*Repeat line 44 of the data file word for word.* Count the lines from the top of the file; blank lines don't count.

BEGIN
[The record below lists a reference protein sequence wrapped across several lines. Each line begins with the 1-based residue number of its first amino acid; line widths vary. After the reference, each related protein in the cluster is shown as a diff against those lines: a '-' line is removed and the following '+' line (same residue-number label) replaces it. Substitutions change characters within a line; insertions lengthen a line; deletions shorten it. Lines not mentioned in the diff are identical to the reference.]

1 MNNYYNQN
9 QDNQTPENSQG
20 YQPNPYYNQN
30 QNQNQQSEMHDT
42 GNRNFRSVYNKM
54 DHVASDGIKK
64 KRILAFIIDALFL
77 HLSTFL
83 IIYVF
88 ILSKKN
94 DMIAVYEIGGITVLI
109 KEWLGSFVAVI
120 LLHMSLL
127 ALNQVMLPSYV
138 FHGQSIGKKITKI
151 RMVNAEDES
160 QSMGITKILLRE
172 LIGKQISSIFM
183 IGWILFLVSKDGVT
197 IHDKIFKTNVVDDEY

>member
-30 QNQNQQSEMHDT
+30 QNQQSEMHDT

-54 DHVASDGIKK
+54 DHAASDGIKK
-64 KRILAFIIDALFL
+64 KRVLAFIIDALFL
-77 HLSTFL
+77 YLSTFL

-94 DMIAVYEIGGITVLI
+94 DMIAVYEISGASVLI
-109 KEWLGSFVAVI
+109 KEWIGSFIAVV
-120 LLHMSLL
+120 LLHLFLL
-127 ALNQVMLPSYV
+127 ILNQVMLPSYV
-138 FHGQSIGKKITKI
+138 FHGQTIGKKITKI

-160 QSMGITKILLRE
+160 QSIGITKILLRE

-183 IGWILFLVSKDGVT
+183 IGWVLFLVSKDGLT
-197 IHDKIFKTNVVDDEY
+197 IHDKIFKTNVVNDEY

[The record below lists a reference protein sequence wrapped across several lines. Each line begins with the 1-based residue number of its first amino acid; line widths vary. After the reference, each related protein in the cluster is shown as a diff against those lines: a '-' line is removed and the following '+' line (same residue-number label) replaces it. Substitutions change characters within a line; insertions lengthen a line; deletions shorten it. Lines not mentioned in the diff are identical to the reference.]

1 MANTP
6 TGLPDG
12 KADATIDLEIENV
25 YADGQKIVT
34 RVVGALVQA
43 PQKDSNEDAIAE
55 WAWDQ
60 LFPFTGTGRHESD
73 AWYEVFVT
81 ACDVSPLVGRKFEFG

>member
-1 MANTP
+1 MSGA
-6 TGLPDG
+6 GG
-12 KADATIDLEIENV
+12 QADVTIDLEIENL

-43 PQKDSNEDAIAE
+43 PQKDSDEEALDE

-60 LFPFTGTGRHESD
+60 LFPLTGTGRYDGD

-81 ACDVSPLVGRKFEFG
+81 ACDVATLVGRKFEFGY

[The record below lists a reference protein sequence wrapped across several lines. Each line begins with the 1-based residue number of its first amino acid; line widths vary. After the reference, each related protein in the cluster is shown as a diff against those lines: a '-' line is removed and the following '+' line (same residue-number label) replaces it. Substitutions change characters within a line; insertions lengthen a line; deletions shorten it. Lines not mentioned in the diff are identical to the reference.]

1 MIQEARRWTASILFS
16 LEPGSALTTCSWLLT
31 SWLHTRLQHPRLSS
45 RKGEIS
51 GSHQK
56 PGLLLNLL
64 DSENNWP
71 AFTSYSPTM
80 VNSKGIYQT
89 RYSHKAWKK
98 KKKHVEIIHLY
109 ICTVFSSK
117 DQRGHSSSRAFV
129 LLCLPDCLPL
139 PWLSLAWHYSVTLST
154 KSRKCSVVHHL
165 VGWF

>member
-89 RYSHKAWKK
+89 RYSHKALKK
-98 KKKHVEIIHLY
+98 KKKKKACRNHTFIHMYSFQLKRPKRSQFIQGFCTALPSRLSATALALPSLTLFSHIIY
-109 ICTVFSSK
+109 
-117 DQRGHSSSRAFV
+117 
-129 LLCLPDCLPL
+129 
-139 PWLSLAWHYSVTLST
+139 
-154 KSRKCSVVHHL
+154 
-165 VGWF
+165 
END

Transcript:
+183 IGWVLFLVSKDGLT